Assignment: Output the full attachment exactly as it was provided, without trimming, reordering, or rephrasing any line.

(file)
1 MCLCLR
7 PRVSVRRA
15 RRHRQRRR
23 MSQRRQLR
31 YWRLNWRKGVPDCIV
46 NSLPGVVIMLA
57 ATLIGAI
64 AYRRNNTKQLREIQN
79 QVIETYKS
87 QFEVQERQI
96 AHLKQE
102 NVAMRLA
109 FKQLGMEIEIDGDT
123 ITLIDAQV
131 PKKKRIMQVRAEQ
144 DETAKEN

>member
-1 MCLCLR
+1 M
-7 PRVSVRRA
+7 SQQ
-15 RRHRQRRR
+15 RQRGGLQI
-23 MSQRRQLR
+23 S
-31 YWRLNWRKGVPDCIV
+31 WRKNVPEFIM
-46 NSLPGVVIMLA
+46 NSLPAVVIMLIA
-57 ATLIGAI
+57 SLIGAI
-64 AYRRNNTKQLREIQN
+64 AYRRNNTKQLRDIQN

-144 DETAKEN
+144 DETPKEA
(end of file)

1 MCLCLR
7 PRVSVRRA
15 RRHRQRRR
23 MSQRRQLR
31 YWRLNWRKGVPDCIV
46 NSLPGVVIMLA
57 ATLIGAI
64 AYRRNNTKQLREIQN
79 QVIETYKS
87 QFEVQERQI
96 AHLKQE
102 NVAMRLA
109 FKQLGMEIEIDGDT
123 ITLIDAQV
131 PKKKRIMQVRAEQ
144 DETAKEN

>member
-1 MCLCLR
+1 M
-7 PRVSVRRA
+7 SQQ
-15 RRHRQRRR
+15 RQRGGLQI
-23 MSQRRQLR
+23 S
-31 YWRLNWRKGVPDCIV
+31 WRKNVPEFIM
-46 NSLPGVVIMLA
+46 NSLPAVVIMLIA
-57 ATLIGAI
+57 SLIGAI
-64 AYRRNNTKQLREIQN
+64 AYRRNNTKQLRDIQN

-144 DETAKEN
+144 DETPKEA